“ I span and Eve span
A thread to bind the heart of man;”
By these two initial lines in her poem, I think Gilmore wanted to refresh the reader’s mind of a of feminine love that desires exclusivity with her man. But of course! Who does not want it that way, male or female. Despite the permissiveness of our society today, exclusivity with your spouse/partner is still the ideal ,proper concept of man-woman relationship.
Love pathways between man-woman encounter may among other ways include
(a) love at first sight vis-a- vis mutual attraction
(b) whirlwind romance
The above two pathways does not allow much time of getting to know one another.
This time shortage acquaintance often leads to marital failure.
(c) The normal or shall I say, usual process of boy meets girl involving developmental stages in the relationship is more reassuring. This route involves meeting —-> liking—-> friendship —-> courtship —->going steady —-> engage-
ment —-> wedding. Along these stages is time to become close and know each other’s ways, likes and dislikes ,values, dreams and other nuances as well as finances.
Knowing enough of the prospective partner in life prepares one to accept or reject the prospect. Most probably this long route also prepares one to understand, tolerate and accept the person for what she or he is. This could diminish the pain of disillusion when disillusion moments come.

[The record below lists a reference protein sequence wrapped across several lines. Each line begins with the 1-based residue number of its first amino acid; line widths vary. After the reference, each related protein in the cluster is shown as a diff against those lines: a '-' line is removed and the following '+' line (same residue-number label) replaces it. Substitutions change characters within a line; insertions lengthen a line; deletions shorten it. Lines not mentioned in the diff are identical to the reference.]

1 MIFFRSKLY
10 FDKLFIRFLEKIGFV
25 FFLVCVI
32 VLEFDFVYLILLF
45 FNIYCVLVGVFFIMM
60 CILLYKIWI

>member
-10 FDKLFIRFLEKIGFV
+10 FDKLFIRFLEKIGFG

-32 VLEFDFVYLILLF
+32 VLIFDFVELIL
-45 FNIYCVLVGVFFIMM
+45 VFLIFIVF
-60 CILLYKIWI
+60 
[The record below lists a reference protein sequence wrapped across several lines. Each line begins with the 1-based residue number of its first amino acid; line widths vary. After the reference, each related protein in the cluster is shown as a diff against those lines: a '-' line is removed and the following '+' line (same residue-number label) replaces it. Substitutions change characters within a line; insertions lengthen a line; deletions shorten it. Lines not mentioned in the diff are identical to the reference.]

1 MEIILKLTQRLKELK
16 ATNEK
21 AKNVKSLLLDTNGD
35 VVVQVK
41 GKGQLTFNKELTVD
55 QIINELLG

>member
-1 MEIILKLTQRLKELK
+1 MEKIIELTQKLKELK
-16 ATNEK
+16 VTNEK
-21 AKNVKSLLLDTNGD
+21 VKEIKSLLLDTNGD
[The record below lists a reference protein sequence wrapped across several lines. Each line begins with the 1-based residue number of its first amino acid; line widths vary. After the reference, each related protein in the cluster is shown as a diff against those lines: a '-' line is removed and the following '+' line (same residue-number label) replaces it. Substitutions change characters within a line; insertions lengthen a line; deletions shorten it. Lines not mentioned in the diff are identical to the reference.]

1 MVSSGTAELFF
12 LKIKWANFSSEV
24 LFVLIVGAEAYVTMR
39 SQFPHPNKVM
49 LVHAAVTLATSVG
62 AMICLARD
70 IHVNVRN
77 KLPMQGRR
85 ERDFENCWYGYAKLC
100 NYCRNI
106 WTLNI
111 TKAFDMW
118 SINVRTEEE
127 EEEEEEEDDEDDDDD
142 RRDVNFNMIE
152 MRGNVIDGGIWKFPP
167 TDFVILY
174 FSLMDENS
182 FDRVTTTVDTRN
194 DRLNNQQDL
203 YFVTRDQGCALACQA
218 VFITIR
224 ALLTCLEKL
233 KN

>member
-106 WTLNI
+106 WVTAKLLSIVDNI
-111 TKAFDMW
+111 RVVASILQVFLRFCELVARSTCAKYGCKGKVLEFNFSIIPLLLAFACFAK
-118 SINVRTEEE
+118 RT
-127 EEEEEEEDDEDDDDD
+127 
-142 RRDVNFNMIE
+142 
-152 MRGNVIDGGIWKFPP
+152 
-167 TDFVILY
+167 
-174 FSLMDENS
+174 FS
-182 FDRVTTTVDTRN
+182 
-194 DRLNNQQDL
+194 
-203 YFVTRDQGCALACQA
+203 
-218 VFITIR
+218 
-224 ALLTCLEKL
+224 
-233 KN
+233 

Gilmore tried to picture for the readers an Aussie woman trusting her man to be strong,
faithful, sensible, responsible and appreciative of her. I would like to think that, that is where lurks a trouble spot. Not all persons show their true colour prior to marriage. Some individuals are flippant. The receiver of flippancy is thrown into emotional and psychological turmoil. This is unhealthy. No wonder Gilmore mentioned thoughts of quitting from some women quarters.
Some women suffered from the feeling of being trapped in a quagmire. Others though maintained their wifely bearing and perhaps their integrity. They stayed put and patient for the sake of their children. They persevered. And again, I would say, but of course! Hope springs eternal. I would not fault them for that. The lying irresponsible man comes home, gets forgiven and welcomed back. Ouched. Sigh. A deep sigh.
Submitted to Prof. Michael Griffith